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News coverage of gas and picnic prices uncertain without math

For as long as I can remember, we’ve been doing stories in journalism about gas prices.

They are nearly always the same, based on figures from a local or regional arm of the American Automobile Association, either viewing-with-alarm about high prices or viewing-with-pleasure about low gas prices.

As it happens, virtually all reports about gas prices are about low gas prices, even the viewing-with-alarm ones.

That’s because, though neither the AAA nor reporters writing these reports tell us so, (1) the U.S. has some of the lowest gas prices in the world and (2) when adjusted for inflation, the price of gas in the U.S. generally changes very little.

It was just ten years ago, for instance, that journalists were in full viewing-with-alarm mode because gas prices had gone over $2.

A key year for all gas price coverage is 1973. That was the year when the United States had to get serious about the price of petroleum.

In October 1973, the Arab members of the Organization of Petroleum Exporting Countries used their power as a cartel during the Yom Kippur war to stop shipping oil to nations that supported Israel against Egypt in the conflict, sparking what became known as the 1973 oil shock.

Gas prices shot up four-fold, and, while they eventually came back down (and it took 10 years to happen), the world never returned to the low prices of the earlier 20th century.

Ten years ago, in 2004, I wrote in a news report, “Nearly all news coverage on this story has used raw dollar figures for gas prices. But when adjusted for inflation, the price is only moderately higher than the post-1973 low of January 1999.

Prices were higher many times in the recent past [than now]. The main reason they seem high now is that consumers have been spoiled by an extended period of low prices that began in 1996 and hit a post-1973 low in 1998.”

Nevada economist Thomas Cargill told me then that he believed “reporters fail to convert gas price figures because “it takes most of the spectacularism out of the news if you deflate it. If you say, ‘Compared to 20 years ago…’ – that’s not news.”

I wasn’t convinced that reporters were that crafty. Rather, I thought they were lazy. They didn’t go to the trouble of learning how to convert current prices to allow for inflation so that they were comparing real prices ten years ago with real current prices. Otherwise, Cargill was right.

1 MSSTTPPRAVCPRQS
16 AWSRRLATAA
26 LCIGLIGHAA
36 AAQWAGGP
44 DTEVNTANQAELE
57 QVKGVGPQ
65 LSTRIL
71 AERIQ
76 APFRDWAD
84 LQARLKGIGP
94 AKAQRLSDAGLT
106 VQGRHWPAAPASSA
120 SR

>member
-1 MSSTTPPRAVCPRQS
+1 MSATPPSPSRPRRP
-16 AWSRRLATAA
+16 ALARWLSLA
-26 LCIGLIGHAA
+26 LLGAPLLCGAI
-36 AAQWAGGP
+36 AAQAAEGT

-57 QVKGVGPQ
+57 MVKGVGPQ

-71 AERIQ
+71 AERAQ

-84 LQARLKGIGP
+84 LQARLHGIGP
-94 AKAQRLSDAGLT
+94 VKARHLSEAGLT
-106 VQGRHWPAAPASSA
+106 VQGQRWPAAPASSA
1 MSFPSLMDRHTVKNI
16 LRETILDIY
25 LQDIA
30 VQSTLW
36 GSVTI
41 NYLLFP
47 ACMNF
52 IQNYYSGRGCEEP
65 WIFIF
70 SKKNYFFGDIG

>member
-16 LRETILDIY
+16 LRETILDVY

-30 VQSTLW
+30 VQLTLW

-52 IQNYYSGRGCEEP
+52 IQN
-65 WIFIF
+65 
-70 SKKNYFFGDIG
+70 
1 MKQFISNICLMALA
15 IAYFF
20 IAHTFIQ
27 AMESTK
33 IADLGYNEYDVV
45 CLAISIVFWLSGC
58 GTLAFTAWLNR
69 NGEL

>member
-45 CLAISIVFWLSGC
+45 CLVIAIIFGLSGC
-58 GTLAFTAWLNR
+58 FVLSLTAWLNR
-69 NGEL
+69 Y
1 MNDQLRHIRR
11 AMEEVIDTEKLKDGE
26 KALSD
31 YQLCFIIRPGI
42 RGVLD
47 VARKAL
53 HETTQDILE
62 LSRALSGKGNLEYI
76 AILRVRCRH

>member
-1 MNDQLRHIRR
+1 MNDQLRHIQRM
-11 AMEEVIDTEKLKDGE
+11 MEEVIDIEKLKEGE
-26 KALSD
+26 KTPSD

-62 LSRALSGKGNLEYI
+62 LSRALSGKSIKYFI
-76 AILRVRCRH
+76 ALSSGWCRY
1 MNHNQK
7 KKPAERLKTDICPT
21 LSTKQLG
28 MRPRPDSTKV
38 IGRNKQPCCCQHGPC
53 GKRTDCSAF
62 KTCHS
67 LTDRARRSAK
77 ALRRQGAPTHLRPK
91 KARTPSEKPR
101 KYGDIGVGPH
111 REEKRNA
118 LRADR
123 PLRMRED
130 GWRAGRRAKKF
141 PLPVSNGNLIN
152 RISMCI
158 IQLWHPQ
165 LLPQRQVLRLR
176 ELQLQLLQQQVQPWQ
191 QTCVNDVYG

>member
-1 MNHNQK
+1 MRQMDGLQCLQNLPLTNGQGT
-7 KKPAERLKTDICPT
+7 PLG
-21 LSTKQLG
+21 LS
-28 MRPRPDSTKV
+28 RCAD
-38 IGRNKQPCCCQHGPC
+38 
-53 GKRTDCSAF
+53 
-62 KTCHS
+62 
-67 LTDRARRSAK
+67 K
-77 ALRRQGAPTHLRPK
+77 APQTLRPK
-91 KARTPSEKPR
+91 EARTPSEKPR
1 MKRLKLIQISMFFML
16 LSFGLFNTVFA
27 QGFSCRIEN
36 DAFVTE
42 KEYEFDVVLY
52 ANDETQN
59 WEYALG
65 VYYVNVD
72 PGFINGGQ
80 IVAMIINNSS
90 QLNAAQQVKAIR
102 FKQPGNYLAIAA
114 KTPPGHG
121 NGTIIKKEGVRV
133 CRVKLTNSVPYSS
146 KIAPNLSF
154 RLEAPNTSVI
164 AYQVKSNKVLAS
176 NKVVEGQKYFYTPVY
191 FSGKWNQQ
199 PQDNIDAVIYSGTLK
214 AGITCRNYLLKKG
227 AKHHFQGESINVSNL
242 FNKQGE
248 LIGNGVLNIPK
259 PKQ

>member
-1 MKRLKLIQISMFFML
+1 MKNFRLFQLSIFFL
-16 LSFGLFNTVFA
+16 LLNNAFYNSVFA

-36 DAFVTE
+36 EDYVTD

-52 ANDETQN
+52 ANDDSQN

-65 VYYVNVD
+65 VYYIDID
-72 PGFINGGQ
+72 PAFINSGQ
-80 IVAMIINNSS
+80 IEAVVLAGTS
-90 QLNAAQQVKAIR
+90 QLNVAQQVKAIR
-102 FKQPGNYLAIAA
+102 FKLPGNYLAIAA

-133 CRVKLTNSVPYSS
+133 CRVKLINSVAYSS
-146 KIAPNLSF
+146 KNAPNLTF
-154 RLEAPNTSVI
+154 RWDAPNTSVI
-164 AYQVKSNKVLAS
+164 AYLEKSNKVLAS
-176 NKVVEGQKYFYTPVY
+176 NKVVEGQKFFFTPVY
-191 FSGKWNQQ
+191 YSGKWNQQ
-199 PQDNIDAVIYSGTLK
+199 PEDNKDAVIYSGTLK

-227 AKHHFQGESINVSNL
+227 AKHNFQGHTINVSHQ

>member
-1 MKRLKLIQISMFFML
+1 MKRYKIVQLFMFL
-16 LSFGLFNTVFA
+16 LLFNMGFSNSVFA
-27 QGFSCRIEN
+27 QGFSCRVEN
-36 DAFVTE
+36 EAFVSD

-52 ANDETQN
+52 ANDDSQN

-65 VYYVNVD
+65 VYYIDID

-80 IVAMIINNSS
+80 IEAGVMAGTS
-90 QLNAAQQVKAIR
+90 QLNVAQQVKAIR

Nearly always, U.S. gas prices are not only lower than in other nations but are lower than they were years earlier.

If reporters were economically savvy, they would include a sentence like the one that begins this paragraph in every gas price story.

Right now the U.S. actually is in one of the highest gas prices periods in years – about equivalent to the price in 1980, a high price year – but having failed to make the proper comparison in earlier times, reporters now don’t know how to do the calculations when gas prices really ARE alarmingly high.

While gas price news coverage goes back decades, there’s another simplistic model for viewing-with-alarm that has evolved relatively recently. This is the technique of comparing the prices of items (hot dogs, hamburger, mustard, catsup, buns, soft drinks, etc.) in a summer barbeque to last year’s prices and those of earlier years. Surprise! – reporters seem not to know how to calculate these things. Fortune and Bloomberg News both do such comparisons, and they should have considerable expertise.

Yet the Columbia Journalism Review reports:

“Problem is, all of these stories are at best incomplete and at worst misleading. Food prices are volatile, and cherry-picking a handful of food products as a symbol for the overall change in food costs is more likely to fool readers than to tell them what’s really happening. And that’s true here. While the BBQ indices say the … costs are up more than 5 percent this year, Bureau of Labor Statistics data show that overall food prices are up just 2.1 percent.”

These nuances are rarely reflected in news coverage. Don’t plan your stock investments, or much of anything else, around them.

Dennis Myers is an award winning journalist who has reported on Nevada’s capital, government and politics for several decades. He has also served as Nevada’s chief deputy secretary of state.

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